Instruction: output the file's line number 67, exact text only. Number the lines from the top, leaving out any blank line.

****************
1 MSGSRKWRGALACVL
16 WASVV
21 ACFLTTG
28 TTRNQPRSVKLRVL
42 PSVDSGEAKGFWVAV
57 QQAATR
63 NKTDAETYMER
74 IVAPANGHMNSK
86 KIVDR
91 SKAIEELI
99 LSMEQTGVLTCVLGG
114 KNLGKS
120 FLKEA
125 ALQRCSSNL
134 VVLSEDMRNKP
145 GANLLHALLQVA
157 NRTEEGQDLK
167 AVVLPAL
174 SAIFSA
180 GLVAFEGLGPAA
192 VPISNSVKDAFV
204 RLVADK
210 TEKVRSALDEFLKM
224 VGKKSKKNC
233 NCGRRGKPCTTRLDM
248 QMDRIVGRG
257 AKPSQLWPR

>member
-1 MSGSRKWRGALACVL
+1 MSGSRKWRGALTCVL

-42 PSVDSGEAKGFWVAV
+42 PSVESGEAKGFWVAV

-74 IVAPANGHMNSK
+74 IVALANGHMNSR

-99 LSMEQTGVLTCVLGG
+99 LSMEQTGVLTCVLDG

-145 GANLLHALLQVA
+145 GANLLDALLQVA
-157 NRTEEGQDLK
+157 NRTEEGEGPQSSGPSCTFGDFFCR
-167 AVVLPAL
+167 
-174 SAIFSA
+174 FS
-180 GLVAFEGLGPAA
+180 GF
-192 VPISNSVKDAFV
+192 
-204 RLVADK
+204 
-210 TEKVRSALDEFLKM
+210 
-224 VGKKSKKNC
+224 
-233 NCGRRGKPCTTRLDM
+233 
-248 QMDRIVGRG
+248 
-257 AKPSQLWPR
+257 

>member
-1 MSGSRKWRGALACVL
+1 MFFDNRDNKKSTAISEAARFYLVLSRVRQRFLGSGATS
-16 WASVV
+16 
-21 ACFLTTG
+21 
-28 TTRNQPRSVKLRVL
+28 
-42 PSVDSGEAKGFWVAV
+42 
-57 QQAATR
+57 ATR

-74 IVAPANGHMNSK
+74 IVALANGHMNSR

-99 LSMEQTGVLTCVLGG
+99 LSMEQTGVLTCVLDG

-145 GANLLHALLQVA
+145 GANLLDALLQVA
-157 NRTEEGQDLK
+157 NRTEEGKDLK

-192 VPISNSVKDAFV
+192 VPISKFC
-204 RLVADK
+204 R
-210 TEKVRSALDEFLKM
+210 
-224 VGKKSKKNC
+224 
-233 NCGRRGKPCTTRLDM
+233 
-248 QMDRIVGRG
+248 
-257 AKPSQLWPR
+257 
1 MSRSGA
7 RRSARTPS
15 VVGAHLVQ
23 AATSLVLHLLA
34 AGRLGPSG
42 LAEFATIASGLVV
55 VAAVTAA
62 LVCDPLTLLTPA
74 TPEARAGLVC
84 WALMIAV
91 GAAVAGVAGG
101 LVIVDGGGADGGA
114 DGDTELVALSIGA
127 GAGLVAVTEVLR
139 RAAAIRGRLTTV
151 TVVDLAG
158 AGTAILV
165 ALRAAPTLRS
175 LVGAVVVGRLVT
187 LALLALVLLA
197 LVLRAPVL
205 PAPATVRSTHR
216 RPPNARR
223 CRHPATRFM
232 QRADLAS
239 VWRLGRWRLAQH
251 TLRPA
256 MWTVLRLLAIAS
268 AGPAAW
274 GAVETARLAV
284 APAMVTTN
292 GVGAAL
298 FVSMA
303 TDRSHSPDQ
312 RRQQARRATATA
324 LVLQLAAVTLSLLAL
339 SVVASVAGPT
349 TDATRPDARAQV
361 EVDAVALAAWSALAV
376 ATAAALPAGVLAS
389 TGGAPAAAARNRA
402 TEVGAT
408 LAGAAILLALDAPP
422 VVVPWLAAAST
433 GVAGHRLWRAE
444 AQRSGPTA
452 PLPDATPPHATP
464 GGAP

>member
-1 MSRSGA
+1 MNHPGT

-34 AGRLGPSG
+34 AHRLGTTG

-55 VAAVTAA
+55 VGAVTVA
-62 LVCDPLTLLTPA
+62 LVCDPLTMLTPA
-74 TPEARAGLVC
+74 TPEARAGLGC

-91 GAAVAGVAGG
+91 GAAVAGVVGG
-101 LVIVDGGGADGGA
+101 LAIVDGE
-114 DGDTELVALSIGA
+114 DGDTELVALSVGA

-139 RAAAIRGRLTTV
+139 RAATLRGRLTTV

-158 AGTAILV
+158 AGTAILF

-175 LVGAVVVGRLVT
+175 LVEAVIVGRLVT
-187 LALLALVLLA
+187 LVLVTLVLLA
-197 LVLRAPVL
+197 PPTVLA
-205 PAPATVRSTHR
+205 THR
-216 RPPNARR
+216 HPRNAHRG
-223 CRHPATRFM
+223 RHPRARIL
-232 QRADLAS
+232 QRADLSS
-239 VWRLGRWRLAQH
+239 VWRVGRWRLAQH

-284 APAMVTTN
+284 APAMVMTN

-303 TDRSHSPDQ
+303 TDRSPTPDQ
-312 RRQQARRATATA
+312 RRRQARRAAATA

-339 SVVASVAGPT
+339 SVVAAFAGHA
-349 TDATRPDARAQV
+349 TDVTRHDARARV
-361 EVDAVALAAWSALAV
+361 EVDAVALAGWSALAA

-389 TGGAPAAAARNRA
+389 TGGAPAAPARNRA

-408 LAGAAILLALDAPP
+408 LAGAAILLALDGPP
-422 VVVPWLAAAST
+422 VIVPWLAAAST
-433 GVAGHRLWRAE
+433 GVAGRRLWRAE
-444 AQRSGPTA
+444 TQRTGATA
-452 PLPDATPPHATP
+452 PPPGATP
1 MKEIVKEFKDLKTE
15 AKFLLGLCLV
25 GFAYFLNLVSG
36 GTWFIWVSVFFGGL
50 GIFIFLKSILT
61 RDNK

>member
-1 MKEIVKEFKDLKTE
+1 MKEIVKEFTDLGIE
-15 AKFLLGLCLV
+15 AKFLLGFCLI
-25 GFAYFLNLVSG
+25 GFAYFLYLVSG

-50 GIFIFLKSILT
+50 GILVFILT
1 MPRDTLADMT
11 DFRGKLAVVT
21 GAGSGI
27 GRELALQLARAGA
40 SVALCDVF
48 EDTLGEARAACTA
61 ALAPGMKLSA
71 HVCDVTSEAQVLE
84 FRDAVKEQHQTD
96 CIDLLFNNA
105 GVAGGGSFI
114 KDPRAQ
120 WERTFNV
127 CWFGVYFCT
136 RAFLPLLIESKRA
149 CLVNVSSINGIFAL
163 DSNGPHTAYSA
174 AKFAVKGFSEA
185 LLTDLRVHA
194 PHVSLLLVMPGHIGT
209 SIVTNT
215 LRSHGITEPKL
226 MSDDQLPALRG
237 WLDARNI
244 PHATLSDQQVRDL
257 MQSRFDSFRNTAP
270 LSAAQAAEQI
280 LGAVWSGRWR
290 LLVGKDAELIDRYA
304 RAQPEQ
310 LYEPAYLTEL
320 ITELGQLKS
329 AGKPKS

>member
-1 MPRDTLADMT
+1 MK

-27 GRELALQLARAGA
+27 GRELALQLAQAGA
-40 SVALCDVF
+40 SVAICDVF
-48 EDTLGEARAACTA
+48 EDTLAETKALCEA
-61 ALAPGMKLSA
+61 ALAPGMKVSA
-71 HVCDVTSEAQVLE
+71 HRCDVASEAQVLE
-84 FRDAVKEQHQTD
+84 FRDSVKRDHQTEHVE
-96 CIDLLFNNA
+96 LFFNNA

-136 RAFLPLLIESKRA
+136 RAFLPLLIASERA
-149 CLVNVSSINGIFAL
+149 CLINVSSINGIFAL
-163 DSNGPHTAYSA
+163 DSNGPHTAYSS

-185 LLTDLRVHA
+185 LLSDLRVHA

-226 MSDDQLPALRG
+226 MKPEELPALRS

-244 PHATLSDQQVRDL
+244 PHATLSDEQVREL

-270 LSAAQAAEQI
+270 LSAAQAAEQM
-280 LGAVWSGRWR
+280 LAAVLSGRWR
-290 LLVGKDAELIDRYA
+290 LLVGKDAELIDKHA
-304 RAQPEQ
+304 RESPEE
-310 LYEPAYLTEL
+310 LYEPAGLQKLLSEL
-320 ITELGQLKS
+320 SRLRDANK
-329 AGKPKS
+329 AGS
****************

+21 